Increasing accuracy in the diagnosis of acute appendicitis with modern diagnostic techniques.
One hundred consecutive patients admitted to the hospital with the prospective diagnosis of appendicitis were evaluated retrospectively to determine the effect of the use of modern diagnostic techniques upon the accuracy of preoperative diagnosis. Appendectomy was performed on 48 patients. In three of these patients, the diagnostic process was assisted by the use of radiologic or ultrasound techniques. Of the 52 patients who did not undergo appendectomy, 13 patients clearly avoided surgery or were steered towards an other appropriate operative procedure due to findings on ultrasound or barium enema. Ultrasound was particularly useful in differentiating the etiology of right lower quadrant pain in the childbearing aged female. This study demonstrates that the traditionally expected 15% normal appendix rate can be narrowed (6.25% in this group of patients) without increasing morbidity, with the use of sophisticated diagnostic techniques in the evaluation of selected patients who present diagnostic dilemmas.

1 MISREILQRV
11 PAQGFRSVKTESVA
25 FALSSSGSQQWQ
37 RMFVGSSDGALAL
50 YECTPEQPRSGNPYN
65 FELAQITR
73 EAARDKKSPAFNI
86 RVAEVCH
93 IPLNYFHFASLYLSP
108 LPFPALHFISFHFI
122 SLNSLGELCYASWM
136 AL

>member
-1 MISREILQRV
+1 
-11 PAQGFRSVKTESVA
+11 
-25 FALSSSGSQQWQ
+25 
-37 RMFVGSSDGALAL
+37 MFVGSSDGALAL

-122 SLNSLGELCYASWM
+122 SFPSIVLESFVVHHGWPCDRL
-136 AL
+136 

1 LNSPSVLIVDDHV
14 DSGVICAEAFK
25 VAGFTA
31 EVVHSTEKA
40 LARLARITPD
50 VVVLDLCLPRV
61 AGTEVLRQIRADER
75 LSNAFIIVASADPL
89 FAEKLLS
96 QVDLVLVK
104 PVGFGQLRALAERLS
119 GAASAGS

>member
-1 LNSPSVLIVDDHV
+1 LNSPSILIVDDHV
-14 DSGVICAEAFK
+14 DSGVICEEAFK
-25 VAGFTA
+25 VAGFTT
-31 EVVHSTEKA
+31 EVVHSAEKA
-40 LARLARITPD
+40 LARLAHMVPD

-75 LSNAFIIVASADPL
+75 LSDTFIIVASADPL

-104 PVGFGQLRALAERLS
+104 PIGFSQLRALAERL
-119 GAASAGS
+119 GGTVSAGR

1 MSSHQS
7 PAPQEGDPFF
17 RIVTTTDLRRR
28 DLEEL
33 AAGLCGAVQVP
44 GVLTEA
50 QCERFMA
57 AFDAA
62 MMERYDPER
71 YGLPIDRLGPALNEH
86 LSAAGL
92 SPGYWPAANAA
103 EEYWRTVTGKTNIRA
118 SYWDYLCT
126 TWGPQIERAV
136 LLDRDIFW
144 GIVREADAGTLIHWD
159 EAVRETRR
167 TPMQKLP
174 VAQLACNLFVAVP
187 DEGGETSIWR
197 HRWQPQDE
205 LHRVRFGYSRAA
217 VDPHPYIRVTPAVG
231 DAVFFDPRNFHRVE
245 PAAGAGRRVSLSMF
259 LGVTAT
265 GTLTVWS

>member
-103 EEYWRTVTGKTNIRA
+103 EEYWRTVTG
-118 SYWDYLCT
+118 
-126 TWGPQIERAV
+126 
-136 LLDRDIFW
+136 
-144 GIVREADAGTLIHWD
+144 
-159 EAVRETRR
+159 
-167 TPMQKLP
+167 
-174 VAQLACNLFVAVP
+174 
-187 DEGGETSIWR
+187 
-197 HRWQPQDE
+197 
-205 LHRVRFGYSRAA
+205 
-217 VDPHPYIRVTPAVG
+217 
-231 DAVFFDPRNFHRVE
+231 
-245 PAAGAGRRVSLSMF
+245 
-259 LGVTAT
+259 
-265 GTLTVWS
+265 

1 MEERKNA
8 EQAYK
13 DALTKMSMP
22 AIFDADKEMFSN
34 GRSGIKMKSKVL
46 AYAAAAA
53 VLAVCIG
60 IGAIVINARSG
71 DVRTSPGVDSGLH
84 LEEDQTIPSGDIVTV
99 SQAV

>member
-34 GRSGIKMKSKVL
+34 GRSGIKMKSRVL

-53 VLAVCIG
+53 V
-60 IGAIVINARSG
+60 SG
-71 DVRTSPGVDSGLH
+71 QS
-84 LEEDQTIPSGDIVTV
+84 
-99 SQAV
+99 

Published In/Presented At
Kniskern, J. H., Eskin, E. M., & Fletcher, H. S. (1986). Increasing accuracy in the diagnosis of acute appendicitis with modern diagnostic techniques. The American surgeon, 52(4), 222–225.
Medicine and Health Sciences
Department of Surgery